So why is this such a closely watched indicator? Well, as we have just discussed, it makes intuitive sense that an inversion would indicate a slowdown. But more than that, the empirical evidence backs up it being a reliable predictor of recession over the last 40 years. In fact, each of the last 7 recessions were preceded by a yield curve inversion. (Ben Carlson, “Yield Curve inversions and Stocks Are a Toxic Mix,” Bloomberg, December 18. 2017.)
Figure 3: Yield Curve Inversions 1988-2018
Yield curve inversions have been a generally reliable indicator of an impending recession. As of writing, the current 10-2 yield spread sits at +0.24%, very close to an inversion. Inversions occur when blue line goes below the red horizontal line, shaded areas are recessions. (Source: The Economist)
Sounds easy right? Just sell all your stocks when the yield curve inverts and you will dodge a recession. Unfortunately, as with most everything in the investing world, it is not that simple. As Credit Suisse’s chief U.S. equity strategist Jonathan Golub recently said in a note to clients, “stocks rise an average of 15 percent in the 18 months after shorter-term Treasuries start yielding more than their longer-term counterparts.”
To further complicate matters, while a yield curve inversion is a reliable predictor; it is horrible for timing. In those past seven inversions, the recession came anywhere from 14-34 months later; and the curve can stay flat and close to an inversion for years, most notably from 1995-1999.
Additionally, and perhaps most importantly, is that current conditions can help explain the shape of the curve in ways that are not ominous. The Federal Reserve’s recent decisions to raise short-term rates reflect a return to normalcy after a decade of ZIRP (Zero Interest Rate Policy), domestic strength and a tight labor market, rather than a looming recession or excessive inflation. Golub went on to say, “Historically, an inverted yield curve has been accompanied by a variety of other ominous economic signals including layoffs and credit deterioration. There is no historical precedent when yield curve inversion, in the absence of corroboration from other signals, has led to a downturn.”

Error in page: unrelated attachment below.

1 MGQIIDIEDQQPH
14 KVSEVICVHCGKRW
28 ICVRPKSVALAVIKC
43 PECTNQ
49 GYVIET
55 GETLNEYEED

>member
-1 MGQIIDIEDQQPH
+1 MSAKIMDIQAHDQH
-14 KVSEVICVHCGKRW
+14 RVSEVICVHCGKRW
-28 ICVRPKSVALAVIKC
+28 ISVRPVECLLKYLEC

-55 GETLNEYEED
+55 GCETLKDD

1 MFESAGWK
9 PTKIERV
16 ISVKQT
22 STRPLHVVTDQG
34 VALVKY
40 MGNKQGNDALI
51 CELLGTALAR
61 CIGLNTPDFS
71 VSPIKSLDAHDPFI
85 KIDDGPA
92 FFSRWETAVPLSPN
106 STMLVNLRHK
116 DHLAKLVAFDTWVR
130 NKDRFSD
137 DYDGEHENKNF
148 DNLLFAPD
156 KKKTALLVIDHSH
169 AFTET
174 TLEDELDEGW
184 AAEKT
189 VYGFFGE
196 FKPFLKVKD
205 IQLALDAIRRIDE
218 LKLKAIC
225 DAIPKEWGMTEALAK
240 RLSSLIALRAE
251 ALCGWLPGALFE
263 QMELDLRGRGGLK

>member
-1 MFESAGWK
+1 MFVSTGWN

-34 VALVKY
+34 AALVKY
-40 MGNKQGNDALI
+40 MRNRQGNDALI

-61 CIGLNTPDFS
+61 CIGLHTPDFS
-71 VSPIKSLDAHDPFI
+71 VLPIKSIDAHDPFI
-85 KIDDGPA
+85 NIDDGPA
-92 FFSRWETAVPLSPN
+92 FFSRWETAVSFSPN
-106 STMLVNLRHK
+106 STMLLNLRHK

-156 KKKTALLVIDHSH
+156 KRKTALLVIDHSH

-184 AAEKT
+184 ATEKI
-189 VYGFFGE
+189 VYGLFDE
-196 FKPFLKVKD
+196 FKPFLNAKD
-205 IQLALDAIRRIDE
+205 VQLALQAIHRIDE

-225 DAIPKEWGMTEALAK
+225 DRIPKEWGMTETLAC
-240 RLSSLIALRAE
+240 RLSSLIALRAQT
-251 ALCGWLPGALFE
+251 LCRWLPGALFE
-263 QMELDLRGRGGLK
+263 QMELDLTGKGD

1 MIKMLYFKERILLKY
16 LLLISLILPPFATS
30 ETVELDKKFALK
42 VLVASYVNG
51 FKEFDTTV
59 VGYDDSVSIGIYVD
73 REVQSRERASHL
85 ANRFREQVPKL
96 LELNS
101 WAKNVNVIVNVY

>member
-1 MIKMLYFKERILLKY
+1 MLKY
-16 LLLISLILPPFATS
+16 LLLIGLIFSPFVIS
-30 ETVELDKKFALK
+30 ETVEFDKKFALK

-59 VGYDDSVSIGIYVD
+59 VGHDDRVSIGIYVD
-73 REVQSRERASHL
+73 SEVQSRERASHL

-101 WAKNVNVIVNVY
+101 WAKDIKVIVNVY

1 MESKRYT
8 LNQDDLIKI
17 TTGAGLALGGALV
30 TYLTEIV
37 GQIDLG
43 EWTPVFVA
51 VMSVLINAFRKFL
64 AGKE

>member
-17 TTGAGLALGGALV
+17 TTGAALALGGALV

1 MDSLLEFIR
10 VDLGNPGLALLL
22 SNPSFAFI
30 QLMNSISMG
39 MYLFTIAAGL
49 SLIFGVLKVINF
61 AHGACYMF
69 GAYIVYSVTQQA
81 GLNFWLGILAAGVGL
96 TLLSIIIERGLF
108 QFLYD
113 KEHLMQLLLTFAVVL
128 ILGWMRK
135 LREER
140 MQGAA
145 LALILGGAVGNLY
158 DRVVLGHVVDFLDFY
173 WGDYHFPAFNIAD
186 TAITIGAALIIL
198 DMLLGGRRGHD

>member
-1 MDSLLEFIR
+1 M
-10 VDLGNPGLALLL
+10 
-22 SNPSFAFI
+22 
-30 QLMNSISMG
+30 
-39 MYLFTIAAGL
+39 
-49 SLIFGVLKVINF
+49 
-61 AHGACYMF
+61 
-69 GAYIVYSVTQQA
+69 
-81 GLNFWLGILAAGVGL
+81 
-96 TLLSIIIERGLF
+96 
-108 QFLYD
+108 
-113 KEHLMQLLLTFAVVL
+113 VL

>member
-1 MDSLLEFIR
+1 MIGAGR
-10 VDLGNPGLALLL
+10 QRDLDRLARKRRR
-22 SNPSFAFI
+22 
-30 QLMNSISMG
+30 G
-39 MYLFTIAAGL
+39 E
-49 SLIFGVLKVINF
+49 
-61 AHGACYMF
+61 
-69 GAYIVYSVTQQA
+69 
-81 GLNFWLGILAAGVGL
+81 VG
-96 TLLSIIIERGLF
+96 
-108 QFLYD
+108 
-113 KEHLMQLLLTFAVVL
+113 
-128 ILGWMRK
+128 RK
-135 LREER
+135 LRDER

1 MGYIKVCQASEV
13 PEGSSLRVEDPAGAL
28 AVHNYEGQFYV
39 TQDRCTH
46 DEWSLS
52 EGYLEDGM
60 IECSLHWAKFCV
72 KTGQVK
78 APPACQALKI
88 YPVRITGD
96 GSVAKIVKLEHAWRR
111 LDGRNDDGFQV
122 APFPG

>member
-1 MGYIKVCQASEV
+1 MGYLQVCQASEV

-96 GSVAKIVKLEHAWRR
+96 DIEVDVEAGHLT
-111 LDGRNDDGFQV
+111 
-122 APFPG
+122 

As for the long end of the curve, it can be at least partly explained by the relative attractiveness of U.S. yields when German and Japanese government bonds are yielding near zero. More buyers of U.S. bonds would keep those long yields held down.
Figure 4: Time & Return from Flat to Recession
As described above, the yield curve inversion is not a good timing indicator, and market returns during the flattening and inversion periods are typically above average. (Source: LPL Financial)
Figure 5: Leading Economic Indicators Showing Strong Year Over Year Growth
The index of leading economic indicators by The Conference Board is still showing strong growth and no sign of an imminent recession.
The takeaway here is that while the yield curve is an important economic indicator, relaying timely information about the state of money flow and credit, it is not the silver bullet recession blocker that some pundits have been making it out to be.
The opinions voiced in this material are for general information only and are not intended to provide specific advice or recommendations for any individual. To determine what is appropriate for you, consult a qualified professional.
Investing involves risk, including possible loss of principal.
Securities offered through LPL Financial, member FINRA/SIPC.
Investment advice offered through Private Advisor Group, a registered investment advisor. Private Advisor Group and The Philadelphia Group are separate entities from LPL Financial.
The economic forecasts set forth in the presentation may not develop as predicted and there can be no guarantee that strategies promoted will be successful.